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14.06.2016 | Video Submission | Ausgabe 8/2016

Obesity Surgery 8/2016

Septotomy and Balloon Dilation to Treat Chronic Leak After Sleeve Gastrectomy: Technical Principles

Obesity Surgery > Ausgabe 8/2016
Josemberg Marins Campos, Flávio Coelho Ferreira, André F. Teixeira, Jones Silva Lima, Rena C. Moon, Marco Aurélio D’Assunção, Manoel Galvão Neto
Wichtige Hinweise

Electronic supplementary material

The online version of this article (doi:10.​1007/​s11695-016-2256-3) contains supplementary material, which is available to authorized users.



Chronic leaks after laparoscopic sleeve gastrectomy (LSG) are often difficult to treat by endoscopy metallic stent. Septotomy has been indicated as an effective procedure, but the technical aspects have not been detailed in previous publications (Campos JM, Siqueira LT, Ferraz AA, et al., J Am Coll Surg 204(4):711, 2007; Baretta G, Campos J, Correia S, et al., Surg Endosc 29(7):1714–20, 2015; Campos JM, Pereira EF, Evangelista LF, et al., Obes Surg 21(10):1520–9, 2011). We herein present a video (6 min) demonstrating the maneuver principles of this technique, showing it as a safe and feasible approach.


A 32-year-old male, with BMI 43.4 kg/m2, underwent LSG. On the tenth POD, he presented with a leak and initially was managed with the following approach: laparoscopic exploration, drainage, endoclips, and 20-mm balloon dilation. However, the leak remained for a period of 6 months. On the endoscopy, a septum was identified between the leak site and gastric pouch, so it was decided to “reshape” this area by septotomy.
Septotomy procedure: Sequential incisions were performed using argon plasma coagulation (APC) with 2.5 flow and 50 W (WEM, SP, Brazil) over the septum in order to allow communication between the perigastric cavity (leak site) and the gastric lumen. The principles below must be followed:
Scope position: the endoscopist’s left hand holds the control body of the gastroscope while the right hand holds the insertion tube; the APC catheter has no need to be fixed. This avoids movements and unprogrammed maneuvers.
Before cutting, the septum is placed in the six o’clock position on the endoscopic view, by rotating the gastroscope.
The septum is sectioned until the bottom of the perigastric cavity (leak site).
That section is made towards the staple line.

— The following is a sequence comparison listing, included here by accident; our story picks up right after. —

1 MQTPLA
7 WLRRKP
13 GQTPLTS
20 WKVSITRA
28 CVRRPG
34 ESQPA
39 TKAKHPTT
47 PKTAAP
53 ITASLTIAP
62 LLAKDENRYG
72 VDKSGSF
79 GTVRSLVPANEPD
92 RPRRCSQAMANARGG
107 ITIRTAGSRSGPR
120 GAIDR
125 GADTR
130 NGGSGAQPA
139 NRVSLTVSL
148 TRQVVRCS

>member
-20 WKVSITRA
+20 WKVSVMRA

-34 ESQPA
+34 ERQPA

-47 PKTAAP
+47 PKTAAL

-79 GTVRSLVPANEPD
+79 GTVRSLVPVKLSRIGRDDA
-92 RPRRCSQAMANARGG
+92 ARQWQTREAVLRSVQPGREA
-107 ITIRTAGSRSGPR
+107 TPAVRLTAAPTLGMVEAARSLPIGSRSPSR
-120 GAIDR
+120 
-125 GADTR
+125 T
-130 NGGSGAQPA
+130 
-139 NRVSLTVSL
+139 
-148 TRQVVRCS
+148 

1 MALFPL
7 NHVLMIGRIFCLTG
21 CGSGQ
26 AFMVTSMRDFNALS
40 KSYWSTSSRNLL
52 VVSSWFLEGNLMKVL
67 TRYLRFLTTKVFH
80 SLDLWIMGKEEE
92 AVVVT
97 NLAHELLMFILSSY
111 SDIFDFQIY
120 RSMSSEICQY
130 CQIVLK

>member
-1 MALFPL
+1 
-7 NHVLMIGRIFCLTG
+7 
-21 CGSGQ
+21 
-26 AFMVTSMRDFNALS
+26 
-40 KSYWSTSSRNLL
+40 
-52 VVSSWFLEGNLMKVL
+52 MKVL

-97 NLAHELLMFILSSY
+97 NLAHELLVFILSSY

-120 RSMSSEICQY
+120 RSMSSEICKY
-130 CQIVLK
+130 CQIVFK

Just after the septotomy, a Savory-Gilliard guidewire (Cook Medical, Indiana, USA) through the scope must be inserted until the duodenum, followed by 30-mm balloon (Rigiflex®, Boston Scientific, MA, USA) insertion. The balloon catheter must be firmly held during gradual inflation (maximum 10 psi) to avoid slippage and laceration. This allows increasing the gastric lumen.
Septotomy by electrocautery with a needle knife (Boston Scientific, MA, USA) can be made when an intensive fibrotic septum is present; bleeding is rare in this case.
In this case, the endoclip previously used was removed from the septum with forceps to avoid heat transmission. Small staples visualized in the fistula orifice were not completely removed due to technical difficulties and friable tissue.


Two sessions were performed in 15 days, resulting in leak closure. The patient was submitted to radiological control 1 week after the second session, which revealed fistula healing, without gastric stenosis. The nasoduodenal feeding tube remained for 7 days, when the patient started oral diet. This patient was followed for 18 months without recurrence.


Septotomy and balloon dilation were initially performed on a difficult-to-treat chronic fistula after gastric bypass and named before as stricturotomy (Campos JM, Siqueira LT, Ferraz AA, et al., J Am Coll Surg 204(4):711, 2007). This procedure allows internal drainage of the fistula and deviates oral intake to the pouch. In addition, achalasia balloon dilation treats strictures and axis deviation of the gastric chamber, promoting reduction of the intragastric pressure. Septotomy and balloon dilation are technically feasible and might be useful in selected cases for closure of chronic leaks after LSG.

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